Sarbanes-Oxley Act will permit a company to amortize the sales and income from a new product over the first 2 years. (note 1: Sarbanes-Oxley Act rules would not allow the iPod Touch to be a new product it's a new model of an old product the iPod). The iPhone and Apple TV Apple Inc. Amortized the sells and income over two years so they could provide free no cost updates and that is the only reason that they going through the accounting red tape.

If you remember the Wi-Fi Airport Extreme N enabler Apple release after they sold system with the unannounced N capability before the N draft standard was approved. Then after the N Draft standard was approved they ended up having to charge $9.95 for the N enabler. Because the SEC said if they gave it away they would be in violation of Sarbanes-Oxley Act rules. Apple ended up paying a fine because the SEC didn't think the $9.95 was fair market value for the update.

If you want Apple and other companies to be able to provide these types of updates Free again they your Senator's and your future president that they need to repeal and rewrite the Sarbanes-Oxley Act to be more consumer and company friendly.

$20.00 for the iPod Touch update is fair and reasonable considering Apple did not plan to add them in the first place, but did so because that is what the customer wanted.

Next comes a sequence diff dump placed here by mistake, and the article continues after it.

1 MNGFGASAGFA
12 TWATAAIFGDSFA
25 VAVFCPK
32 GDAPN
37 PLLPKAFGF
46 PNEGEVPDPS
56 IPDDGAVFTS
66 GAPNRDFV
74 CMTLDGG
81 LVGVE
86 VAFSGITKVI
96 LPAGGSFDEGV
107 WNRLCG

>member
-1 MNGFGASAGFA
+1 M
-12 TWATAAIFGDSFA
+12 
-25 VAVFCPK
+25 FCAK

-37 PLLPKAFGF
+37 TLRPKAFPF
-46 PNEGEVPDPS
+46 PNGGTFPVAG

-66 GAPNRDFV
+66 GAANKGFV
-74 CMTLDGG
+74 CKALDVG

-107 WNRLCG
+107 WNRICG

Sarbanes-Oxley Act is killing free updates.

Microsoft finds good facts to sell Windows Vista


After 5 plus years Vista should be a wet dream

You would think that after 5 years of development MS Vista would be the best version of Windows ever. Yet the opposite is true. There is some good starting points in Vista but, in the effort to make Vista the flashy modern OS. They chocked and cocked it up, They should have just shelved Vista on the release date and dusted off the XP code banged out a nice secure version of XP in 12 to 24 months released it as XP 2008 and then went back to working on Vista. Who knows given another 5 years they might have gotten it right or UNIX and Linux might have eroded enough of the MS market-share that it might not matter.